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I prefer to handle this type of thing in a low-tech way. Once a software release is out the door, I create a new manilla folder for the next release. When I get those "aha" moments or emails that may impact current docs - I print out the relevant info, highlight as needed, and make notes.
For example, someone asks about a specific feature & I realize there's value in expanding or changing my info - I make a note of this. I look at an older Help system with fresh eyes & realize that the doc structure that worked with the earliest versions doesn't work as well now there's a ton of features. So, I make some notes on restructuring and reorganizing content.
As I get closer to the actual release, I'll add info about release-related content changes & new functionality. I then look over everything I've captured (my notes, design & requirement specs, etc.), prioritize the work, and create a project plan.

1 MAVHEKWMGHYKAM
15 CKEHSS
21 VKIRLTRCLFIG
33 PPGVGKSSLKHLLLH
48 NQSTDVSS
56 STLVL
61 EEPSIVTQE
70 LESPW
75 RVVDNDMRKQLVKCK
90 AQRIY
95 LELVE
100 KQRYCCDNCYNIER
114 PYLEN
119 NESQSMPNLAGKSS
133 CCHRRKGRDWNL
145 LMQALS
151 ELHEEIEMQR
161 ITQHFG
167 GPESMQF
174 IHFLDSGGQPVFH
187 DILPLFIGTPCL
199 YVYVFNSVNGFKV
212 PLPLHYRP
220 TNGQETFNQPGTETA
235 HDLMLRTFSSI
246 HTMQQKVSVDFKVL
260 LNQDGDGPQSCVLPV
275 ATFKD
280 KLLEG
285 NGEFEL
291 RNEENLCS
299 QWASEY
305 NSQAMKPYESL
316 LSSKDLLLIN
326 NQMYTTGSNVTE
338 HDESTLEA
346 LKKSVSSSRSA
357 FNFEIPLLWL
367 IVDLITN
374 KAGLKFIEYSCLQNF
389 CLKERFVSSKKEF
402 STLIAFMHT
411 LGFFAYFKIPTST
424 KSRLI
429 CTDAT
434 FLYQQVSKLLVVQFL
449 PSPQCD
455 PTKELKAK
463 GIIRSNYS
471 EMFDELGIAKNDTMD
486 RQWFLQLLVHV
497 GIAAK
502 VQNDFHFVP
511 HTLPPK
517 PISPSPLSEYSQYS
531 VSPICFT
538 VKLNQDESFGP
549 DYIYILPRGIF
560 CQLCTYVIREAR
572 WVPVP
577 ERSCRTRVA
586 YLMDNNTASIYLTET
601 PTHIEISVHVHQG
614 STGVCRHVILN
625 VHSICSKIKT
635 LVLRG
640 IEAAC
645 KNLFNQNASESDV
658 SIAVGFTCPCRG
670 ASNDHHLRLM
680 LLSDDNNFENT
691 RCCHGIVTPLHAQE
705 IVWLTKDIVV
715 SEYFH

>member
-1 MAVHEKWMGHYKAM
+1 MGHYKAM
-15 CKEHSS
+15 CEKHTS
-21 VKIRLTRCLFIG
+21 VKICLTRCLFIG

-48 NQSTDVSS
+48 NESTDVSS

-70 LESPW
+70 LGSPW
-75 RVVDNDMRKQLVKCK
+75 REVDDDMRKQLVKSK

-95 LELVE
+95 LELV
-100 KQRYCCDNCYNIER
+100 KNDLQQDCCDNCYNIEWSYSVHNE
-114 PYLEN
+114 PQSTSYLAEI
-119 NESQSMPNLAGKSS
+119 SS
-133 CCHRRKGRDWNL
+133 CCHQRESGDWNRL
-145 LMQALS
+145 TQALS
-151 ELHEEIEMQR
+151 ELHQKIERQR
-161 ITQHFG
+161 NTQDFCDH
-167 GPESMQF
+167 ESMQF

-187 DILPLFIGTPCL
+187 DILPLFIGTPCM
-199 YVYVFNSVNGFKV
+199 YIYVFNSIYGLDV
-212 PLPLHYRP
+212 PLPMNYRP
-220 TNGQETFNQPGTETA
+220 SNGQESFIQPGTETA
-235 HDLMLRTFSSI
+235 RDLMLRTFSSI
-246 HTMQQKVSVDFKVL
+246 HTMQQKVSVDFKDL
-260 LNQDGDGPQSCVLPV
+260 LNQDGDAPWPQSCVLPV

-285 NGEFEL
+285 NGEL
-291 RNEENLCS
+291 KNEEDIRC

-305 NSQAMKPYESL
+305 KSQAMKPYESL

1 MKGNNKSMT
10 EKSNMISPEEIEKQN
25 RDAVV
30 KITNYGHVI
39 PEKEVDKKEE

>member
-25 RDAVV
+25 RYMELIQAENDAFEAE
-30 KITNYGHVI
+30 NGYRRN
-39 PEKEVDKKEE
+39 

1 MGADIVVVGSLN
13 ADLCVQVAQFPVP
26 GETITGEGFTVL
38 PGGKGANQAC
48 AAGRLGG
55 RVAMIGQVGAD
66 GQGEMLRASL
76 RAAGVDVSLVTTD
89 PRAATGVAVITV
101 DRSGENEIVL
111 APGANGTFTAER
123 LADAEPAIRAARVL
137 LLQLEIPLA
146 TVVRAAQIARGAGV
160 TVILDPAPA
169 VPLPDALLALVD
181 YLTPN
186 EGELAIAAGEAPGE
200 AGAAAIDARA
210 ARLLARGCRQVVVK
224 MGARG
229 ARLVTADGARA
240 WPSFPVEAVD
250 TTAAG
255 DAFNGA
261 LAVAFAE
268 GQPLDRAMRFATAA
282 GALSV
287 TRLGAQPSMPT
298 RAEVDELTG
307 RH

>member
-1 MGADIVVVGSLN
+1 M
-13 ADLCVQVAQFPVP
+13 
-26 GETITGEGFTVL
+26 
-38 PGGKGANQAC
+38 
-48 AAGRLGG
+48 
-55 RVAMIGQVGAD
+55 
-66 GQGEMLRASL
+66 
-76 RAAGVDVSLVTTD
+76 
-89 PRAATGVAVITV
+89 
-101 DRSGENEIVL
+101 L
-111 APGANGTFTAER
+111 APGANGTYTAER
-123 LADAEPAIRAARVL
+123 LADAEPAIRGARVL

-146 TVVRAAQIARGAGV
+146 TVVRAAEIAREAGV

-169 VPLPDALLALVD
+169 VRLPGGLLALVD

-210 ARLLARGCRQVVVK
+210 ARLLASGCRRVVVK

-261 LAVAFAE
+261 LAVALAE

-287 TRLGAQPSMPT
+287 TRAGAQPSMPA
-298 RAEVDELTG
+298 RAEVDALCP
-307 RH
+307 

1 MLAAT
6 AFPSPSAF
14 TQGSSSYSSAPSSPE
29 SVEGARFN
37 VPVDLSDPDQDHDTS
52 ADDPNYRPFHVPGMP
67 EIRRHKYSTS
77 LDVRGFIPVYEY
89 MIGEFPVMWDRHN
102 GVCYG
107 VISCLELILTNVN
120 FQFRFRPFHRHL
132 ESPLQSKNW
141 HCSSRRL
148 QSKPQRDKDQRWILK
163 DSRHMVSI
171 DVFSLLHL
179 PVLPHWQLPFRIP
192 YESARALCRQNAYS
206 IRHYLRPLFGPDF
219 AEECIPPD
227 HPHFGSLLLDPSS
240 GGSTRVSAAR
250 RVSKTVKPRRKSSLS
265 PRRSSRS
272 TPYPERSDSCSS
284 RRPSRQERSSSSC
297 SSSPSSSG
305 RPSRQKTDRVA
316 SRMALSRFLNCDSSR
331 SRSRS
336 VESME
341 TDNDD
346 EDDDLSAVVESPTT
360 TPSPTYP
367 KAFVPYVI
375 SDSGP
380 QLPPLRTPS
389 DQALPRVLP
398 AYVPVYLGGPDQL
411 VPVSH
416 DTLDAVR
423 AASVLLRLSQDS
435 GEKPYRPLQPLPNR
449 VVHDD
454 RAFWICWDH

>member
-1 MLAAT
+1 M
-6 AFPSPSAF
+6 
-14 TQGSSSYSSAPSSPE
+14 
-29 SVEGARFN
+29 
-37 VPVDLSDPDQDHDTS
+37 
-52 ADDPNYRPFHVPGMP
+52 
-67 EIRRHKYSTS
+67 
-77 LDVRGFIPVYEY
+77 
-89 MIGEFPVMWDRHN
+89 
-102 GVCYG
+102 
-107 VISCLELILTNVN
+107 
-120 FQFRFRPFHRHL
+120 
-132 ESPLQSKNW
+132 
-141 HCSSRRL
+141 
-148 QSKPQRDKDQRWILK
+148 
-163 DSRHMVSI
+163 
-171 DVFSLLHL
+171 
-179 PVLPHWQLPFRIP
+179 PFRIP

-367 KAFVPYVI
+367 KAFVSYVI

Editorial or style issues like Geoff mentions, I handle differently. Once a release is complete, I make a copy of the current docs. As I catch things that can be fixed quickly or by an easy global update, I update them immediately. Things that would take more time or thought, I track in my folder.
This method works for me since - because of my workload - I can't always make all the changes I'd like to. I think if I handled this electronically, I might lose my deferred changes or - even worse - possibly publish them.
I support several different products & my workload can be ridiculously heavy at times. As our products & my output gain features & functionality, it's nice to keep how I work as simple as possible.
As always, YMMV
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